Four challenges for power generation companies in their digitalization journey
Digitalization holds great promise for the power generation industry. However, a range of internal and market challenges can constrain its effective uptake and implementation for those early in the digital journey. Digitalization can play an important role in solving a range of operational and business challenges for power generation companies.
Four key challenges for power generation companies:
1. Driving operational excellence
The market disruptions, increasing complexity, emerging technologies, regulatory changes and new supply-demand dynamics of electricity mean that many power generators are increasingly focused on driving operational excellence – to improve the availability, flexibility and efficiency of their plants.
Operational excellence for plants covers not only supplying reliable, affordable power and optimizing uptime, but also managing physical and cyber security, disasters and emergencies, public safety and environmental performance.
There is not always a direct link between the areas that operational excellence initiatives need to focus on and available key performance indicators (KPIs). Additionally, many plants have multiple systems in place but often with different database schemas, reporting schedules and protocols, so aggregated re- porting of new operational KPIs around flexibility, profitability and better use of resources can be difficult.
A challenge for those operating fleets of power plants is to ensure that best practices at one plant are applied across the fleet and lessons learned are effectively shared. A further challenge is that successful operational excellence initiatives rely upon cooperation and transparency across power plants, and especially across divisions – something that may need cultural transformation and breaking down traditional departmental silos to be realized.
The most crucial aspect of any operational excellence program is to define what success looks like. This means understanding what factors will drive business growth, enable optimal asset performance for current market conditions, while producing power in a safe and sustainable fashion, and delivering the profits that stakeholders will demand.
It also means defining the right metrics that indicate success in these areas, while ensuring that appropriate measurements are made and information is visible and shared for more rapid and effective decision-making.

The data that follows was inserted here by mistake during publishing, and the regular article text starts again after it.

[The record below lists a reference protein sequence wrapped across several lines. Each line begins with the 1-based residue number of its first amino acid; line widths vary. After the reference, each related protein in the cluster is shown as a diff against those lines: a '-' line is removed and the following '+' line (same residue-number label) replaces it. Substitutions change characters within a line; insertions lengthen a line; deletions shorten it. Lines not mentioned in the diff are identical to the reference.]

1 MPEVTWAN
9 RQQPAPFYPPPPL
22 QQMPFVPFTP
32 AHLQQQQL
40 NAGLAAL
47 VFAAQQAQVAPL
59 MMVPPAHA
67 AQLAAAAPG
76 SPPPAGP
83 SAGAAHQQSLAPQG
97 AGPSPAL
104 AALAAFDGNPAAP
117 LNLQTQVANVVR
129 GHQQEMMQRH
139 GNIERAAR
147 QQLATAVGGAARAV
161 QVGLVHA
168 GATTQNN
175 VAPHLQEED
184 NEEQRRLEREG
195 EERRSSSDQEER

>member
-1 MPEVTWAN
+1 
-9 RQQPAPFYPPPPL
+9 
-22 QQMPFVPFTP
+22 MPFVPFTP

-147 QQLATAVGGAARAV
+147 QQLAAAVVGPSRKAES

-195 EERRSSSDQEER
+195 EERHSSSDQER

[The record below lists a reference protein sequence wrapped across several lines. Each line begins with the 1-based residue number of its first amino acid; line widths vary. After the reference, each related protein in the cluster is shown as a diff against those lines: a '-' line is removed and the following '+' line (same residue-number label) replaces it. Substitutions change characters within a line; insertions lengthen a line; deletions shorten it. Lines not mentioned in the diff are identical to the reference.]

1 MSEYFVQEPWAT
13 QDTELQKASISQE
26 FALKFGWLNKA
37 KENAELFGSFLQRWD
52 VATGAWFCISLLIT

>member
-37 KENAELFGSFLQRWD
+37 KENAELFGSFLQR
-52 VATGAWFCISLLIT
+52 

People, processes and technology are the underpinnings of operational excellence initiatives. These initiatives must be owned by the most senior business function leaders to ensure the correct buy-in and commitment and make sure the program is delivered.
Moving forward, power generation companies must continue to evolve operational excellence initiatives as the continuous improvement engine of the company and the driving force for innovation. Big data and artificial intelligence are increasingly a feature of these innovations and one of the greatest opportunities is to use machine learning to provide plant owners with guidance on how to achieve operational excellence.
Big data also has a role for fleets of power plants. It can enhance operational visibility of KPIs across the fleet and provide the ability to ‘double click’ into individual plants or specific classes of equipment across the fleet.
2. Knowledge and workforce management
The energy industry has a shortage of skilled and experienced workers. For emerging markets, there is often the need to attract and import experienced workers; in developed markets, the issue is compounded by a high proportion of the workforce nearing retirement. In the United States, for example, 40 percent of the workforce at electric and natural gas utilities will be eligible for retirement in the next five years. This ‘generational shift’. driven by a retiring workforce, presents a significant challenge for the energy industry.
A further challenge to those operating in mature power markets is the cost-effective at- traction and retention of skilled and seasoned operations personnel, in the face of increasing competition for talent from other technical and process industries.
Even when new talent is obtained, there is still a need for education and training. As an industry that has long relied upon knowledge being passed via ‘on-the-job training’ and the individual know-how of experienced workers, many companies are having to deal with capturing this implicit knowledge and systemizing it for effective succession planning and knowledge transfer